I would like to thank all Members that, like Senegal, have already ratified this deal and helped us get to this point. If your country has not ratified it yet, I urge you to talk to your governments and encourage them to do so as swiftly as possible.

Of course, the WTO Secretariat and the TFA Facility stand ready to assist you in all of these efforts.

This Agreement was the first in a series of breakthroughs for the Organization. Other achievements followed on the heels of the TFA.

In 2015, WTO Members agreed the biggest reform in global agriculture in 20 years. We decided to abolish agricultural export subsidies.

This was actually one element of the UN Sustainable Development Goal on Zero Hunger. And we delivered just three months after the goals were agreed in New York!

Members have also agreed on a number of steps to help the most vulnerable to integrate into the trading system and build their trading capacity.

In addition, a group of Members struck a deal to eliminate tariffs on a range of new generation information technology products. Trade in these products is worth around 1.3 trillion dollars each year. That's bigger than global automotive trade.

This run of deals is unprecedented for the Organization.

And as a result, people are beginning to sit up and take notice. We are seeing a renewed interest at the work of the WTO.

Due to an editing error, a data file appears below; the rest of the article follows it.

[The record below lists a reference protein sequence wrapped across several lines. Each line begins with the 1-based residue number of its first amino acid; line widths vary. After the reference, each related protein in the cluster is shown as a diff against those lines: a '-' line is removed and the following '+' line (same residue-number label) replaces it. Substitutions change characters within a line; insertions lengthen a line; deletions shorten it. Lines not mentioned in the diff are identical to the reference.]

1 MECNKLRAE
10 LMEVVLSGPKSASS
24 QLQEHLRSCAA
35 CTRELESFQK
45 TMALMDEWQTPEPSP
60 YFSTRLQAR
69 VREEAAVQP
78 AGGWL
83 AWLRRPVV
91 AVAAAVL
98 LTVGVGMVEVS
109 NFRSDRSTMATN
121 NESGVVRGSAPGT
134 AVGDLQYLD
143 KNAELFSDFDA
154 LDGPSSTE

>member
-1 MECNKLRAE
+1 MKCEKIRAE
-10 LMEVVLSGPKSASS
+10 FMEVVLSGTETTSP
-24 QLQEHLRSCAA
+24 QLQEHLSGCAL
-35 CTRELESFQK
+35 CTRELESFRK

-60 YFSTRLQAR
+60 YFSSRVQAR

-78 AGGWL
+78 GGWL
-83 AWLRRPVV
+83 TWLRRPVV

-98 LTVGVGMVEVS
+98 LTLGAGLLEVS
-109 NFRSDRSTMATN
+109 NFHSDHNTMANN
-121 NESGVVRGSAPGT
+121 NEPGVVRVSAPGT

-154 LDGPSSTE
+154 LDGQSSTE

Members are now discussing how to advance the Doha issues, including agriculture, services and fisheries subsidies.

Beyond this, some Members have been talking about a number of other issues, such as:

    • how to help smaller companies to trade;
    • steps on investment and investment facilitation; and
    • how to harness the power of e-commerce to support inclusiveness and help small suppliers. Members are also discussing how to improve connectivity infrastructure in developing countries.

These conversations are still taking shape and it is up to Members to take them forward - or not.

Our next Ministerial meeting is in Buenos Aires at the end of the year, and that could be an opportunity for progress.

There is a strong desire to maintain development at the centre of our efforts, and to build on the successes of our achievements.

So, in conclusion, I think we are looking ahead at an exciting year for the Organization.

We have the chance to take further steps forward to help Africa's competitiveness and integration into the global system.

I look forward to working with you to deliver on this and much more.

Thank you. I wish you a very successful Forum.